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The Checkup: Are my eclipse glasses legit? How do I protect my eyes?

A view of the Aug. 21, 2017, total solar eclipse from Madras, Oregon.
A view of the Aug. 21, 2017, total solar eclipse from Madras, Oregon.

With the excitement and anticipation surrounding this event, come some risks and precautions that people need to take into account in order to protect their eyes’ health.

A total solar eclipse is when the moon completely obscures the sun’s bright surface. Parts of the Midwest including Indiana, Ohio, Michigan and Illinois are in the path of totality, which means people there will be able to see the spectacular moment the moon totally covers up the sun.

With the excitement and anticipation surrounding the event on April 8, there are also some risks and precautions that people need to take in order to protect their eyes’ health.

The Checkup from Side Effects Public Media answers some common questions to help you stay safe during the eclipse.

Why do I need special eclipse glasses?

Medical professionals say you must use solar eclipse viewfinders or glasses when you look at the sun at any time before and after totality and during the entirety of the partial solar eclipse to protect your eyes.

The sun’s surface is incredibly bright. If you stare at any part of it –– even a little part –– it can damage the retinal cells in your eyes, which process light and help your brain understand the images you’re looking at. And it may only take a few seconds for damage to happen and it can be permanent.

“You can think of the photoreceptor cells in the retina like little pixels on a TV screen. If you destroy or damage those little cells, it's like causing those pixels to go dark,” said Dr. Hin Cheung, a clinical assistant professor of optometry at Indiana University.

Cheung says the cells don’t regenerate. And the worst part of it is that you may feel fine at the moment but it can take a few hours or even a few days after viewing the eclipse to realize the damage has happened.

How about using my cool sunglasses or maybe my phone camera to view the eclipse?

According to NASA and the American Academy of Ophthalmologists, you shouldn’t do that. Safe solar viewers are thousands of times darker than regular sunglasses or viewfinders.

You also shouldn’t look at the sun through binoculars or telescopes without proper filters –– even if you’re wearing eclipse glasses. But you can use an indirect viewing method, such as a pinhole projector, according to NASA.

Is there a time when it’s safe to look at the sun without eye protection during the eclipse?

NASA and medical experts say you can look at the sun without eye protection during the roughly 3 minutes and 46 seconds of totality –– that is when the moon is totally blocking the sun. But proper eye protection is a must outside of these few minutes.

“As soon as you see even a little bit of the bright sun reappear after totality, immediately put your eclipse glasses back on or use a handheld solar viewer to look at the sun,” according to NASA.

NASA also says to always supervise children while using solar viewers.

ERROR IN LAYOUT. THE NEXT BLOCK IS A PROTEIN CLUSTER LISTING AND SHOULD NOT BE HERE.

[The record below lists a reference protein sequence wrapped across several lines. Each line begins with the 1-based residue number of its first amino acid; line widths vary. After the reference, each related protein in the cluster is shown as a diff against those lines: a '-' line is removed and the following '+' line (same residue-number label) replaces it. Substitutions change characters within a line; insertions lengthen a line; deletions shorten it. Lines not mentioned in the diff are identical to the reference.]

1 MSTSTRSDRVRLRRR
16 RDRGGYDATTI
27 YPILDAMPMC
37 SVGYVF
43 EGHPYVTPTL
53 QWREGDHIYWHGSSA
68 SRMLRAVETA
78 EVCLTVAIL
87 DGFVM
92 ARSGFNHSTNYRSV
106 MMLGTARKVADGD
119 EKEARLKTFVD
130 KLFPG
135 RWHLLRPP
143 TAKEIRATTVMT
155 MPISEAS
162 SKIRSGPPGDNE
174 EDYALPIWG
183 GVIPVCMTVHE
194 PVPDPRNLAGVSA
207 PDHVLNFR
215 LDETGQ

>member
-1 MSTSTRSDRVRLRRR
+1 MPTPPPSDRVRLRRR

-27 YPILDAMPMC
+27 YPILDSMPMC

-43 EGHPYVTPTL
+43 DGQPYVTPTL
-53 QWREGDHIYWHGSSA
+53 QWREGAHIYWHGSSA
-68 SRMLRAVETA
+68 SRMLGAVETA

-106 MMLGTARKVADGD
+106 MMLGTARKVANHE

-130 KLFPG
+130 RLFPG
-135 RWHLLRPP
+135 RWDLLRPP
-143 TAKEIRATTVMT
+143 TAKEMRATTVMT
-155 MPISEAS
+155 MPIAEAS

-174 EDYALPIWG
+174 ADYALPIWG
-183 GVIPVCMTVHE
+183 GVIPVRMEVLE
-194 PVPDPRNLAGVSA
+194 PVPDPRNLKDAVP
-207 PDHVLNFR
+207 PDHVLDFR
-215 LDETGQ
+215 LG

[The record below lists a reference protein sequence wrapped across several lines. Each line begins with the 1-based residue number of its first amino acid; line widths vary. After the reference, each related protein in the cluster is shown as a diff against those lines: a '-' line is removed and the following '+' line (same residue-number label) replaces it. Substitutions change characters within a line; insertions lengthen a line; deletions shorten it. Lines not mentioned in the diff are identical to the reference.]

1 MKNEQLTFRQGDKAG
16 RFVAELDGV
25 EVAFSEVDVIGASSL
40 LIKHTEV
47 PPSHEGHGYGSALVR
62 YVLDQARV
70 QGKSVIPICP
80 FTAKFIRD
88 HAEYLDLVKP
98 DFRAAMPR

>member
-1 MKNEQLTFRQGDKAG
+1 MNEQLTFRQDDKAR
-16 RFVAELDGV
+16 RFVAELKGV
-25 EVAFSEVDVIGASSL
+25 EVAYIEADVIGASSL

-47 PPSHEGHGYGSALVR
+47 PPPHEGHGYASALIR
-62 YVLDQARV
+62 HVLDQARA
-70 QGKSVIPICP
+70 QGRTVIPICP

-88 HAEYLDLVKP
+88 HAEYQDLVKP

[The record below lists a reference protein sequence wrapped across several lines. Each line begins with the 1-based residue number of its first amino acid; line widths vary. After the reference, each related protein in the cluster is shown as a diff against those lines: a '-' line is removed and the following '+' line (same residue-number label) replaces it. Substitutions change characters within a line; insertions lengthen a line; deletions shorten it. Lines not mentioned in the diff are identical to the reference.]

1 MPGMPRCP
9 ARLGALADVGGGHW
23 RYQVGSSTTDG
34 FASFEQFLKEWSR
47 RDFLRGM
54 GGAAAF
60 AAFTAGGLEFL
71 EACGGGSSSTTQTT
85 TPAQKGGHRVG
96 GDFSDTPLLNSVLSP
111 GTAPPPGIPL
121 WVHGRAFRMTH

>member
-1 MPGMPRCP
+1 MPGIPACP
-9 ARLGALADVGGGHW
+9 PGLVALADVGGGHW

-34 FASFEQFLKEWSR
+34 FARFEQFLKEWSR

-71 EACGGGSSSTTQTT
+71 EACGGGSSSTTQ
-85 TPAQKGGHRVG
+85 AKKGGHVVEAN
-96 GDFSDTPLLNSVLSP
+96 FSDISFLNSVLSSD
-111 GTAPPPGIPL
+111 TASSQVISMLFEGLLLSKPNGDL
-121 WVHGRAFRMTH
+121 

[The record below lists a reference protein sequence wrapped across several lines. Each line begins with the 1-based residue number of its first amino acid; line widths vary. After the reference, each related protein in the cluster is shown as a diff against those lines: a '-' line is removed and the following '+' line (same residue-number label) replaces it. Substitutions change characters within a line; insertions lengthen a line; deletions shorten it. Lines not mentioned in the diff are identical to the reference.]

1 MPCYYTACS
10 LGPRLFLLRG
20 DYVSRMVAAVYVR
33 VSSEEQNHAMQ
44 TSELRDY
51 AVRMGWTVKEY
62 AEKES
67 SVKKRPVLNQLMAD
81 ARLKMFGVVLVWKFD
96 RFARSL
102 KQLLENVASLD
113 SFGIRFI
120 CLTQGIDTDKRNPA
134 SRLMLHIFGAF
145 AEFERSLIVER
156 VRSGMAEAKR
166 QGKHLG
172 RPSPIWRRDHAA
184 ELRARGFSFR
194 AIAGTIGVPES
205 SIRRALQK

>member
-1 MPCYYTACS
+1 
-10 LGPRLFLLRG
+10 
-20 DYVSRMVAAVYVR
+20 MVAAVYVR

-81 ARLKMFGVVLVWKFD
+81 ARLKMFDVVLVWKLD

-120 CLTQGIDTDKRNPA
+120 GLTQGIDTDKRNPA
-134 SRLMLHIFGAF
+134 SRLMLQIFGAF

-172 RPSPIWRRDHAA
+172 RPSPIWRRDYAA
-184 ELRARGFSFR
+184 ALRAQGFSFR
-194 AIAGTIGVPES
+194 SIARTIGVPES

How do I know that my solar eclipse glasses or viewfinders are legit?

Here’s the thing – fakes are out there and you need to be careful.

First, your solar eclipse glasses and other solar viewers must be ISO-compliant. Approved solar eclipse products should have an ISO 12312-2 standard labeling on them.

But the American Astronomical Society says that some products are labeled as ISO-compliant when in fact they are not. They suggest getting your solar eclipse viewing gear from a trusted source.

Some ways to test if your solar eclipse glasses are safe is to try them on.

“You shouldn't be able to see anything through a safe solar filter except the sun itself or something comparably bright, such as the sun reflected in a mirror, a sunglint off shiny metal, the hot filament of an incandescent light bulb, a bright halogen light bulb, a bright-white LED bulb (including the flashlight on your smartphone), a bare compact fluorescent (CFL) bulb, or an arc-welding torch,” according to the AAS.

“All such sources (except perhaps the welding torch) should appear quite dim through a solar viewer.If you can see shaded lamps or other common household light fixtures (not bare bulbs) of more ordinary brightness through your eclipse glasses or handheld viewer, and you're not sure the product came from a reputable vendor, don't use it.”

Also, if you look at the sun through your solar glasses and find it uncomfortably bright, do not use it. You should also look for any scratches or holes in your solar viewer. If you find any, do not use it.

What are some signs and symptoms of eye damage to look out for?

Some symptoms people should look out for include loss of central vision, distorted vision, headache, increased sensitivity to light and changes in the way you see color, according to the Indiana Department of Health. If you experience any of that, it is important to seek medical attention and see an ophthalmologist.

This reporting is informed by Side Effects Public Media's community engagement specialist Lizzy McGrevy. Darian Benson reported this episode of The Checkup by Side Effects Public Media — a regular audio segment on WFYI's daily podcast, WFYI News Now.

Side Effects Public Media is a health reporting collaboration based at WFYI in Indianapolis. We partner with NPR stations across the Midwest and surrounding areas — including KBIA and KCUR in Missouri, Iowa Public Radio, Ideastream in Ohio and WFPL in Kentucky.

Copyright 2024 Side Effects Public Media. To see more, visit Side Effects Public Media.

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